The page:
To a Sudanese Woman:
Some months ago, I watched a video of punishment meted out to you—a lawfully mandated public whipping that I understand is not uncommon in your country. I have seen many instances of human brutality, but this one was particularly harrowing.
In the midst of my revulsion, certain thoughts surfaced.
I have been wondering how much courage it takes to lash a woman. (Even guillotine executioners had the decency to mask their faces to hide their shame as they cut off heads.) Perhaps the man who whipped you took pride in his expertise: in never missing, always connecting his whip with your flesh. How satisfying it must have been to maul a helpless, weaponless female. How empowering, how masculine. Watching those onlooking men laughing at the spectacle of your humiliation distressed me as much as watching the executioner. I understand that historically the control of women—not only their movements, their speech, but especially their uteri, their ova, their fetuses—is one of the major foundations of sovereign nations. And although certain modern nations are slowly abandoning that ancient requirement, some, like yours, as well as Saudi Arabia and others, cling to male guardian laws as a singular characteristic of power. For them an ovum is a matter of state; sperm is not. The raped is responsible for her assault; the rapist is not.
How afraid such regimes must be, how puerile their claims of power.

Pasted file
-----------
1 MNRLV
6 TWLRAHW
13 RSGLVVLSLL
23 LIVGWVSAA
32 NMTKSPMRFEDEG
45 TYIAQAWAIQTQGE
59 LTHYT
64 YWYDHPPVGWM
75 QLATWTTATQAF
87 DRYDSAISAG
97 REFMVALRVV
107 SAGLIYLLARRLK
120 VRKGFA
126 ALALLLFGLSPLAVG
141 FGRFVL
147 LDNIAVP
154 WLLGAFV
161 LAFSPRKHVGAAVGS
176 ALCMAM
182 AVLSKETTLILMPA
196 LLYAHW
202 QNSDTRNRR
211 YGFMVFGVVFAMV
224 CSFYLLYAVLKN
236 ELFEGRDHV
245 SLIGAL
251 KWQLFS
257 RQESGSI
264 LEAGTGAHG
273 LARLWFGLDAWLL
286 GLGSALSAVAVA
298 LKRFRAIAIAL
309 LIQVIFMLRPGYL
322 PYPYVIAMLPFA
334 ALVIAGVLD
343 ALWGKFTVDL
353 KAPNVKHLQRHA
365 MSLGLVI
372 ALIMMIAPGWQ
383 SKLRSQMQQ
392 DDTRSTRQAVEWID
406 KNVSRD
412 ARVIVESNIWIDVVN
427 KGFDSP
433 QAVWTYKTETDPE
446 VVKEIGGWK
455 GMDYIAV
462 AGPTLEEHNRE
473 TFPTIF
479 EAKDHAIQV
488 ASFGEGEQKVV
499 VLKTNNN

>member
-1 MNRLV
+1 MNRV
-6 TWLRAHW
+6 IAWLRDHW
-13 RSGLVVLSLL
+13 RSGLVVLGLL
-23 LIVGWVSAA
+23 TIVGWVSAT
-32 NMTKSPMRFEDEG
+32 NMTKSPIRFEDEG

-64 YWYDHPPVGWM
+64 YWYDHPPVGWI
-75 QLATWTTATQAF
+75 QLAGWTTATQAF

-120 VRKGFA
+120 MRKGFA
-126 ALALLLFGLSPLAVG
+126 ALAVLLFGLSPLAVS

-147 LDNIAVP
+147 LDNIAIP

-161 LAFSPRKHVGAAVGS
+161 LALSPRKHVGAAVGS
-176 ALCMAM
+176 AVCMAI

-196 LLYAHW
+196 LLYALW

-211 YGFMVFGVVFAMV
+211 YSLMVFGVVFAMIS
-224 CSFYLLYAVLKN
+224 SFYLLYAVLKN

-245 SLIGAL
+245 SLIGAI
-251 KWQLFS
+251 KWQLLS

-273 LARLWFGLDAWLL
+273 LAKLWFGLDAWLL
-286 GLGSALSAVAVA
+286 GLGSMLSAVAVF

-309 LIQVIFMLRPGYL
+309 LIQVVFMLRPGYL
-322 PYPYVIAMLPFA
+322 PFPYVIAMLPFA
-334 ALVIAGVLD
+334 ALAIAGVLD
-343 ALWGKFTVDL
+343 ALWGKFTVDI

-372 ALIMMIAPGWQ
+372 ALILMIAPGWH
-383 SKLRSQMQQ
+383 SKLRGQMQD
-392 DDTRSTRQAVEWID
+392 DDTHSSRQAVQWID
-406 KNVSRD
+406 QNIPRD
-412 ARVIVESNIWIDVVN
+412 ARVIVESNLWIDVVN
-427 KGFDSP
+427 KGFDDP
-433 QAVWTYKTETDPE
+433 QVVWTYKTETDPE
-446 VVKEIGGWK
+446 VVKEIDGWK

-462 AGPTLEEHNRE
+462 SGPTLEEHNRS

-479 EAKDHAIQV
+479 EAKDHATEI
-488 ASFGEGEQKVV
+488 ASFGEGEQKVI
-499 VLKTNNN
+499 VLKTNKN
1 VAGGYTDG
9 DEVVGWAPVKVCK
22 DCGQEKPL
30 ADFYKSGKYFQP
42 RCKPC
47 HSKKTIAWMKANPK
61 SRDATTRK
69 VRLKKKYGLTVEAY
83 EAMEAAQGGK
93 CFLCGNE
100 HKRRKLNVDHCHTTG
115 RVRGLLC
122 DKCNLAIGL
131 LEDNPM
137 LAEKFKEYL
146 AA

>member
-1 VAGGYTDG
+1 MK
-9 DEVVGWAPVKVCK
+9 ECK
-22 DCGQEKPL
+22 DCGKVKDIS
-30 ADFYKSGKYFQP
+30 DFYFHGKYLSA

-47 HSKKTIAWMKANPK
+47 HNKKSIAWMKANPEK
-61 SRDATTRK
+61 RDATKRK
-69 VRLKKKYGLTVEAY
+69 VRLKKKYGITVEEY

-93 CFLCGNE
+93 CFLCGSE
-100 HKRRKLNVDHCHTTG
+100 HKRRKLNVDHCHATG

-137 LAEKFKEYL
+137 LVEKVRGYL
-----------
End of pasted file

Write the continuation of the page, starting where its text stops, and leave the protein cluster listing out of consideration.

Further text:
I don’t know, or care to know, what “law” you broke. What I do know is that the infractions of which women like you are guilty pertain to their being untethered. And in regimes such as yours—whether chaotic or silently oppressive—the unleashed are lashed: for being alone in public, for mingling with unrelated males, for owning a cellphone, for driving a car, for wearing trousers. The helpless are punished for bearing the child of a rapist employer. And age does not matter. Children of 11 and women of 75 have all been jailed and bloodied for contesting, forgetting, or ignoring incomprehensible, even silly, rules.
Nevertheless, the abused-animal life so many women are required to live is being challenged. The lasting response I had watching that video is the most important. You did not crouch or kneel or assume a fetal position. You shouted. You fell. But you kept rising. After each cut of the lash into your flesh, you tried to stand; you raised your body up like a counter-whip. It so moved me to see your reactions; I interpreted them as glimmers of hope, of principled defiance.
Each cut tearing your back hurts women all over the world. Each scar you bear is ours as well. I have no advice for you and would not presume to offer any, but like thousands of women everywhere I will not give in to sorrow or retreat into despair. Women are speaking out, saying aloud what you are forbidden to say at all, doing in public what you are not ever permitted to do. They are gathering together, demanding that your efforts to rise up in the face of brutality are not in vain.
Morrison, a Nobel Laureate and Pulitzer-prize winning author, is a board member of Advancing Human Rights.